Tatyana Grosman helped make American printmaking a respected medium through Universal Limited Art Editions (ULAE), the studio and publishing house she founded in 1957. Grosman’s family fled the Russian Revolution in 1918, staying briefly in Japan before settling in Dresden, where Grosman studied at the Academy of Applied Arts. In 1931 she married Maurice Grosman, a struggling painter, and the couple fled Germany for Paris the following year, becoming part of the Paris art scene. In 1940, two days before the Nazis invaded Paris, they fled again, making their way on foot over the Pyrenees before settling in New York in 1943. Grosman encouraged her husband’s career but did not pursue her own until his heart attack in 1955 forced him to retire. She bought a lithograph press, encouraged artists and poets to use her Long Island home as a retreat, and published their ensuing work. The press’s first series of prints, Stones, was a collaboration between the painter Larry Rivers and the poet Frank O’Hara, and ULAE became known for its creative fusion of words and pictures by Robert Motherwell, Helen Frankenthaler, Max Weber, and Buckminster Fuller, among many others. Much of the press’s work was acquired by the Metropolitan Museum of Art and the Art Institute of Chicago.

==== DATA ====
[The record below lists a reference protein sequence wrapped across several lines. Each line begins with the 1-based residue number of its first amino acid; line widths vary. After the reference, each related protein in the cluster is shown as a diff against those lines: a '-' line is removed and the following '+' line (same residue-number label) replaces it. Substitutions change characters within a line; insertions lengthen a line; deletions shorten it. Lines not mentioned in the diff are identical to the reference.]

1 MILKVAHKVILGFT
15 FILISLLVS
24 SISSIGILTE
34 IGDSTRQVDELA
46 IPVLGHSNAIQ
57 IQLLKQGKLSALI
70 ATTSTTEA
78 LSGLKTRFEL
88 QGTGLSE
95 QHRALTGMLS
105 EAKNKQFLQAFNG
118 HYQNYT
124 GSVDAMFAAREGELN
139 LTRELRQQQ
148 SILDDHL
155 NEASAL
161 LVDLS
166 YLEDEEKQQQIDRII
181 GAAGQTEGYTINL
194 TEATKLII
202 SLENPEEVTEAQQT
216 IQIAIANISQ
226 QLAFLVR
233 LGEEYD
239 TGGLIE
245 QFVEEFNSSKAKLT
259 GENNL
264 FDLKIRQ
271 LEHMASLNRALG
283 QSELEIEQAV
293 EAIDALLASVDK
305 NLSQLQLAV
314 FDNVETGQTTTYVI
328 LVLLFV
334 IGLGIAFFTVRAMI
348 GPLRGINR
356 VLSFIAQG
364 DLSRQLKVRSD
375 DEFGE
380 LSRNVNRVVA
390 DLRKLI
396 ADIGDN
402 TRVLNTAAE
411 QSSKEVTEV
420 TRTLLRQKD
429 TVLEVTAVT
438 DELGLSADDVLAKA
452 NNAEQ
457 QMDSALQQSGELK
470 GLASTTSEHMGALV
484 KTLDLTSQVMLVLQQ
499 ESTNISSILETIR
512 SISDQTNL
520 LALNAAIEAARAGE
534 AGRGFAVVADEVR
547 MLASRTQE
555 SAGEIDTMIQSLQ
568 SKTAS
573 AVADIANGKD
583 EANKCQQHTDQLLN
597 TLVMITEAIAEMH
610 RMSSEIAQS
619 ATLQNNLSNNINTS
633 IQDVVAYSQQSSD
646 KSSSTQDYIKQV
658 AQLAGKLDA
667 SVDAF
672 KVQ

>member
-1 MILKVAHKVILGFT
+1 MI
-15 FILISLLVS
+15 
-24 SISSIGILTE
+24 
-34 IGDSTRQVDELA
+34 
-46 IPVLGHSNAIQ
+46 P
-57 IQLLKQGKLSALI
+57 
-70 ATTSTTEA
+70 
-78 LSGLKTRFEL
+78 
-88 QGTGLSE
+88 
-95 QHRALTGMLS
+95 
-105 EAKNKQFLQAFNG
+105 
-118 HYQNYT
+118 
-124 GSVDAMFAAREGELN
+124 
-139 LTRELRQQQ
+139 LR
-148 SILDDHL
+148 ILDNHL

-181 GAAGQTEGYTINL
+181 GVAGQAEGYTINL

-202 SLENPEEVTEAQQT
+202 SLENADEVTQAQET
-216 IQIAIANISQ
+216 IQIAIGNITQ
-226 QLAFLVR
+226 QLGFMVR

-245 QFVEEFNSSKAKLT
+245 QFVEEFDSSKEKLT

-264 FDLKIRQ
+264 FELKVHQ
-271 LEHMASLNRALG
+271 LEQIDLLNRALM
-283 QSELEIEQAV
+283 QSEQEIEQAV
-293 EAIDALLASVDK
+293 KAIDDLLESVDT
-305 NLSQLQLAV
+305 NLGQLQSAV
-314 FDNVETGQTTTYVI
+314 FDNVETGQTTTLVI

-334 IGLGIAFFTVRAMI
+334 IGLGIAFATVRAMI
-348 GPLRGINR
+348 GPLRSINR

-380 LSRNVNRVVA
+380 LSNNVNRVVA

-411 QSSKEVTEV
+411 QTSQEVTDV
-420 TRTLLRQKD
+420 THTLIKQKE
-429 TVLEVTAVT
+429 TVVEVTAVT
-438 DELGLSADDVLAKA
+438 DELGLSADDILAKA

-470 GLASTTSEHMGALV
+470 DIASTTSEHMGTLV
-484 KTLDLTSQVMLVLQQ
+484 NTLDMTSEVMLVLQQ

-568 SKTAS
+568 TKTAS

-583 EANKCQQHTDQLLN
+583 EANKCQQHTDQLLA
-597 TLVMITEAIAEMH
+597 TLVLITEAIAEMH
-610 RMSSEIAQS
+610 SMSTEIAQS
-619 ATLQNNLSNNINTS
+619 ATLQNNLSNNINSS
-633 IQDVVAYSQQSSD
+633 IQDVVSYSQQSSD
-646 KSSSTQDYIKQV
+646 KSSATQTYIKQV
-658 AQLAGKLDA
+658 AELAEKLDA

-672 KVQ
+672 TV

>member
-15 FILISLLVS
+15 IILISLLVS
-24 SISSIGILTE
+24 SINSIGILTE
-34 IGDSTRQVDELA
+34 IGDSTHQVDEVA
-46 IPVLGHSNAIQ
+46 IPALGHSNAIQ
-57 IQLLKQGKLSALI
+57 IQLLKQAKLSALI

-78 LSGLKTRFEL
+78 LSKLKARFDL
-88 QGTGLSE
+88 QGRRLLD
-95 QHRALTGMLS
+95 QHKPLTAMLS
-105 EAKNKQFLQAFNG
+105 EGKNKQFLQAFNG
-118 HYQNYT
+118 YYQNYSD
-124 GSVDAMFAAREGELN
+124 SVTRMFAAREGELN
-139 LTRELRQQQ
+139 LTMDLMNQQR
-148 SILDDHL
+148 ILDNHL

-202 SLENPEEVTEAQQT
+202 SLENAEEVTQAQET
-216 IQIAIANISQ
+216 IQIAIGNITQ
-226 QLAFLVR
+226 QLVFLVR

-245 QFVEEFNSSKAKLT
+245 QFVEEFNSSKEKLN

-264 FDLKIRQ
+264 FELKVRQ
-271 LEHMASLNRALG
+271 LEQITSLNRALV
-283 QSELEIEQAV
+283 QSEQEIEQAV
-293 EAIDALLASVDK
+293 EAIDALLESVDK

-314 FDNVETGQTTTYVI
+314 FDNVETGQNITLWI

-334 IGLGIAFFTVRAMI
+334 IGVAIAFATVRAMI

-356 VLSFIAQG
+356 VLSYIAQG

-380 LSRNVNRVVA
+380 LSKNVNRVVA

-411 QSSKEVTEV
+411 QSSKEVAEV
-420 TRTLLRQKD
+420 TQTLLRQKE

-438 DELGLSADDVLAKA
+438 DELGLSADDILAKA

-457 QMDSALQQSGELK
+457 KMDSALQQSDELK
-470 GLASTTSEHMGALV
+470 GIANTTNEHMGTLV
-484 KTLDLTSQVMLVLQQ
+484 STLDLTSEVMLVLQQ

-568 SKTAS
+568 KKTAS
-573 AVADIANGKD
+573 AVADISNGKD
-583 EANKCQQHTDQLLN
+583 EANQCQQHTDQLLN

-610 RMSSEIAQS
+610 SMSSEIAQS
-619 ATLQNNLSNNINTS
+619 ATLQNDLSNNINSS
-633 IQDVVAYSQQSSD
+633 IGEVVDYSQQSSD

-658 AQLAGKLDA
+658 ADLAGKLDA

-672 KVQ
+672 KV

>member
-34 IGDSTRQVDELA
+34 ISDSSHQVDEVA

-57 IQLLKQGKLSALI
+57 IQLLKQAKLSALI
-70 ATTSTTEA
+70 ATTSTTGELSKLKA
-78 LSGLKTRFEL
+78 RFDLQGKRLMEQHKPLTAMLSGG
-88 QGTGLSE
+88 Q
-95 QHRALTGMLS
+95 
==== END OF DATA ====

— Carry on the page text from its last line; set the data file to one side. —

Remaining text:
How to cite this page
Jewish Women's Archive. "Tatyana Grosman." (Viewed on January 26, 2015) <http://jwa.org/people/grosman-tatyana>.